Entries in HealthDay (4)


Getting Fit in Middle Age Helps Lower Risk of Heart Failure

Comstock/Thinkstock(NEW YORK) -- Contrary to popular belief, middle age is not too late to start getting fit, says new medical research.

According to HealthDay News, the research not only shows that fitness is an important factor in terms of limiting risk of heart failure, but also that people who improve their fitness -- even in middle age -- diminish their risk of heart failure in the future.

The results of the study were presented on Wednesday at a meeting of the American Heart Association in Baltimore.

Heart failure is the most common reason that older adults are hospitalized, according to the American Heart Association, and as many as five million Americans currently have heart disease. Dr. Gregg Fonarow, director of the Cardiomyopathy Center at the David Geffen School of Medicine at the University of California, Los Angeles, told HealthDay News that nearly 20 percent of American adults will develop heart failure in their lifetime.

Fonarow did say, however, that "heart failure is preventable by maintaining cardiovascular health and control of heart failure risk factors."

The study analyzed the fitness levels of over 9,000 middle-aged adults, who were tested twice each -- 8 years apart. According to HealthDay News, those people who were not physically fit at the beginning of the study had a higher risk of heart failure later in life. However, those who improved their fitness level had a lower risk of heart failure than those whose fitness remained poor.

Copyright 2013 ABC News Radio


Heart Abnormality May Be More Dangerous than Previously Thought

iStockphoto/Thinkstock(NEW YORK) -- An electrical heart abnormality may be more dangerous that doctors previously believed.

According to a study published in the Journal of the American Medical Association, a cardiac condition known as left anterior fascicular block may be a sign that a patient is at risk of developing severe heart problems.

In the study, 39 individuals with LAFB were compared to over 1,600 healthy individuals to determine the health impacts of the condition.

The study concluded that those with LAFB were at increased risk of other heart rhythm problems, heart failure and death.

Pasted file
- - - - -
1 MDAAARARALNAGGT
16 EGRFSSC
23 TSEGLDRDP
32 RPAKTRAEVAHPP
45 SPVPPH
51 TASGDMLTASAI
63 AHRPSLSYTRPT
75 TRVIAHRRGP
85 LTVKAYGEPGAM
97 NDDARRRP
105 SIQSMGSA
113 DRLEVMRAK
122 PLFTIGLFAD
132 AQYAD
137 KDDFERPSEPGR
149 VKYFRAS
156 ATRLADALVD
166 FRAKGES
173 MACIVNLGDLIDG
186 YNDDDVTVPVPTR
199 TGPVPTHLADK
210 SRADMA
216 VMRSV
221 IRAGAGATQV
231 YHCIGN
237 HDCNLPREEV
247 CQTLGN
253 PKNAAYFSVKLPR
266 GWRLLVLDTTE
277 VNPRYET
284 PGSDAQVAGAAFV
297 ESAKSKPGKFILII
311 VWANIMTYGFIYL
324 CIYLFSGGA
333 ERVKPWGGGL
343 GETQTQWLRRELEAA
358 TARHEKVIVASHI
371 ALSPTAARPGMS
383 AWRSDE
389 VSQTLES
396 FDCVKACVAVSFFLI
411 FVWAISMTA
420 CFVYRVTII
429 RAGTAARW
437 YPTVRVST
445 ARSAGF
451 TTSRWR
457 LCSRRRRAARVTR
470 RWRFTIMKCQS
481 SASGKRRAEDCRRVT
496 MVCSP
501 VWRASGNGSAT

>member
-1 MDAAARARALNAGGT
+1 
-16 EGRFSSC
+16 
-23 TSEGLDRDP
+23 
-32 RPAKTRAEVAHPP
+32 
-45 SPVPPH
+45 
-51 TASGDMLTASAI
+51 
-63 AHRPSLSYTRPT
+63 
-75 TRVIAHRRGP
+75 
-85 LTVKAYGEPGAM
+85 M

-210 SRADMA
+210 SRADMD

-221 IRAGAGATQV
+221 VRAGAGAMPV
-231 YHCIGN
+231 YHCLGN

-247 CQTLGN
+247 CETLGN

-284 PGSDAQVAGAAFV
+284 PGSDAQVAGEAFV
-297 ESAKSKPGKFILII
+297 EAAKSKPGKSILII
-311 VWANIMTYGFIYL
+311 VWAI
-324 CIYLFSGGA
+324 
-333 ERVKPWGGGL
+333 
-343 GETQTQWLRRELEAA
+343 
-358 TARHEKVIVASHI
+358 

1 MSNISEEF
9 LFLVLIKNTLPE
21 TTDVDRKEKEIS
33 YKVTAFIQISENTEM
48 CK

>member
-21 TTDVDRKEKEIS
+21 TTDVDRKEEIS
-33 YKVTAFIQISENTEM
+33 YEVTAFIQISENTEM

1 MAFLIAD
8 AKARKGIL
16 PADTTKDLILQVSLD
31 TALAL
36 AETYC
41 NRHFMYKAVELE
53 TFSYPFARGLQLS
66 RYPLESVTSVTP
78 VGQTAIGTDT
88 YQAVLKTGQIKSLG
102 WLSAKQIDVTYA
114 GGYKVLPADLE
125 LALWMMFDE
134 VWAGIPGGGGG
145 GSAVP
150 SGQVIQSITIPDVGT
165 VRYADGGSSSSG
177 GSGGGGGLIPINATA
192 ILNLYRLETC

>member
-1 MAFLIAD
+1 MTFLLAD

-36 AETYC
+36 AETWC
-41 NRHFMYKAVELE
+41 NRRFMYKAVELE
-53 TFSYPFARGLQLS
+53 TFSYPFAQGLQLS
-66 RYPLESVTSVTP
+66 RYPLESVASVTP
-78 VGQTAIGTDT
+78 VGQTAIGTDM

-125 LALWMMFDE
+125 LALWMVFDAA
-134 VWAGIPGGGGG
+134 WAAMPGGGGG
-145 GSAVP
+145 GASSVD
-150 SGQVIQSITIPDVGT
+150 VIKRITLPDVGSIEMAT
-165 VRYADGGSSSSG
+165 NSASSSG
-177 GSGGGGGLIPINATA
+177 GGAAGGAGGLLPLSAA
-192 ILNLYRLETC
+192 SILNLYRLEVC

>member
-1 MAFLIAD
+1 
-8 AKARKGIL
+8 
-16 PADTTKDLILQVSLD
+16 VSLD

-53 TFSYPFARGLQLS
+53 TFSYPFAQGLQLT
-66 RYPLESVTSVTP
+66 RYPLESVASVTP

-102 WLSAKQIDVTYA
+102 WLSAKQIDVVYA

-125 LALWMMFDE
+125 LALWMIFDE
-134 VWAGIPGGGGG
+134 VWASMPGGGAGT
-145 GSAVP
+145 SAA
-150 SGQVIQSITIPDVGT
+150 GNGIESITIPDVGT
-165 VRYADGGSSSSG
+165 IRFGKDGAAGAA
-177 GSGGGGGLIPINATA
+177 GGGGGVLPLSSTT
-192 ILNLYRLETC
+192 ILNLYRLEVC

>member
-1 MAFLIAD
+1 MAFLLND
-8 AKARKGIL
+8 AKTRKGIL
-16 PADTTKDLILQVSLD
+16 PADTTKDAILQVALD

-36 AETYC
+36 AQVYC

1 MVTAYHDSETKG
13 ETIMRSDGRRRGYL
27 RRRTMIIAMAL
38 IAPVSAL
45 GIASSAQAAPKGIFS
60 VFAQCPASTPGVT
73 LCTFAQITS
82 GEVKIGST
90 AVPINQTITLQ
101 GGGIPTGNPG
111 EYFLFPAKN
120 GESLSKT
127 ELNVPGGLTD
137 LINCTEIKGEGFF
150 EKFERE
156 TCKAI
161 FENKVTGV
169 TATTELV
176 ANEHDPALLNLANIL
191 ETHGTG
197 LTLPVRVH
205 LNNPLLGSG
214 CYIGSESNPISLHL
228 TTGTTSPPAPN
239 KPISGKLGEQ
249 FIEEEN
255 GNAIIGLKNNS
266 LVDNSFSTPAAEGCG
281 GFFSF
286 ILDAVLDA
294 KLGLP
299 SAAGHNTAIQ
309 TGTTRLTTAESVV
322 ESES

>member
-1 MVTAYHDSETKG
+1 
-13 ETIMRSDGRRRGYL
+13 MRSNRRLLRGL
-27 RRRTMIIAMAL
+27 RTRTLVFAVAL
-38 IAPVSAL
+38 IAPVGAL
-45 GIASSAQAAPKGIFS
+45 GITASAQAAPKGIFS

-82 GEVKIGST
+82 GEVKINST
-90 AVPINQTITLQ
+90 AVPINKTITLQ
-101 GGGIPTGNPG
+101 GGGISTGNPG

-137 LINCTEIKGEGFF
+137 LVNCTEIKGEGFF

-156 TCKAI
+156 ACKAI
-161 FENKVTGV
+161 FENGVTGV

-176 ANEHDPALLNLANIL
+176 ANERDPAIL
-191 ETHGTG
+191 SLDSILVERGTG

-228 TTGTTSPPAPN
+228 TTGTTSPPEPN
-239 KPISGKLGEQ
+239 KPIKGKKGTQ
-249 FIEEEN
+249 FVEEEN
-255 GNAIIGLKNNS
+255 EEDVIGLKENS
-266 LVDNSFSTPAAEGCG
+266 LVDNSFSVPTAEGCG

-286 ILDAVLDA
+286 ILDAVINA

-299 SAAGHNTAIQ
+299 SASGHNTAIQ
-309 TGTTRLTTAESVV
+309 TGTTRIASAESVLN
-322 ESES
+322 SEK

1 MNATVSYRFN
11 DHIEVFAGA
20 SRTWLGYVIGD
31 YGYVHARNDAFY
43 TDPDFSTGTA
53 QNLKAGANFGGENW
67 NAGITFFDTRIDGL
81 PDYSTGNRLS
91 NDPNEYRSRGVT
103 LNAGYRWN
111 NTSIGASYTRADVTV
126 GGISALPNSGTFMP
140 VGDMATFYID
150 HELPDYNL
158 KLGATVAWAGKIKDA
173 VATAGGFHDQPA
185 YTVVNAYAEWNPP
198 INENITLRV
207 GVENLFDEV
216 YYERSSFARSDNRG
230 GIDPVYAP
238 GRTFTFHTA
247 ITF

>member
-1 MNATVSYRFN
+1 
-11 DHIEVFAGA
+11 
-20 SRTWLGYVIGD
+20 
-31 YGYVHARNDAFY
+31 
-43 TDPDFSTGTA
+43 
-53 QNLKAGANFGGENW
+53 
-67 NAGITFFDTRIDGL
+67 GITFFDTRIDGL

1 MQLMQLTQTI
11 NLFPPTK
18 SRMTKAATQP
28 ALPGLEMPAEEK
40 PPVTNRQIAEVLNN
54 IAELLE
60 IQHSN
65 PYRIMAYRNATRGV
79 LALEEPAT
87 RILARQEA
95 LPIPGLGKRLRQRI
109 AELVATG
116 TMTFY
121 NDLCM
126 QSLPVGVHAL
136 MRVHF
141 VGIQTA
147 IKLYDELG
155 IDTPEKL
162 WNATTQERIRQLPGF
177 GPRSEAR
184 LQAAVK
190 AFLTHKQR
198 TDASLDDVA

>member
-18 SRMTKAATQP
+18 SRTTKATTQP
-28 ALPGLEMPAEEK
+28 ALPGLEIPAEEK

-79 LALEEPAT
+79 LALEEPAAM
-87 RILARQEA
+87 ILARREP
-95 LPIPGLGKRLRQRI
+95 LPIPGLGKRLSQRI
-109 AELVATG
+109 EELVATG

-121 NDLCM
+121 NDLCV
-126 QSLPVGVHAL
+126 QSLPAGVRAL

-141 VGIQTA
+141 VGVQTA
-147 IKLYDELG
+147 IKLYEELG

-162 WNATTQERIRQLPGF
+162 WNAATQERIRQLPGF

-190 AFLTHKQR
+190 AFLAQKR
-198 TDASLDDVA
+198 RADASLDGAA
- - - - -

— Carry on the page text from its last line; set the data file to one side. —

The study only looked at patients over the age of 65, using a simple electrocardiogram.

According to HealthDay News, there is no treatment for LAFB.

Copyright 2013 ABC News Radio


Study: Immune Therapy Promising in Treatment of Advanced Leukemia Images(NEW YORK) -- An experimental form of immune therapy may hold the key to successful treatment of a deadly form of adult leukemia, a preliminary study suggests.

According to HealthDay News, the study, which included just five adults with B-cell acute lymphoblastic leukemia (ALL), showed promise as treatment for the disease.

ALL progresses quickly and often kills patients within weeks if left untreated. According to HealthDay, the first treatment usually involves three separate treatments of chemotherapy drugs. While that treatment often helps patients experience a remission, the cancer often returns.

Dr. Renier Brentjens, an oncologist at Memorial Sloan-Kettering Cancer Center in New York City, and his team decided to test a different course of action.

The five patients in the study received infusions of their own immune system's T-cells, but the T-cells were genetically engineered with chimeric antigen receptors to help them recognize and destroy the leukemia cells.

All give patients experienced remission, with one patient reaching remission within eight days, according to HealthDay News.

Four of the patients proceeded to have a bone marrow transplant to aid in their recovery. The fifth was deemed ineligible due to heart disease and other health conditions.

The treatment studied by Dr. Brentjens, known as adoptive T-cell therapy, is not available outside of the research setting, but does amaze researchers in its potential. Much research must still be done before the treatment would be considered for non-research use.

Nearly 6,100 people are diagnosed with ALL each year, and more than 1,400 of those will die, according to statistics from the National Cancer Institute.

Copyright 2013 ABC News Radio


Research Finds Humor Therapy Effective with Alzheimer's Patients

HANS-ULRICH OSTERWALDER/Getty Images(CHICAGO) -- New Australian research found that "humor therapy" was just as effective in calming Alzheimer's patients as psychiatric drugs, according to HealthDay.

The study looked at nursing home residents subjected to humor sessions that involved music and pantomime. Laughter was found to prevent aggressive behavior in the patients.

The scientists reported a 20 percent drop in agitation.

Copyright 2011 ABC News Radio

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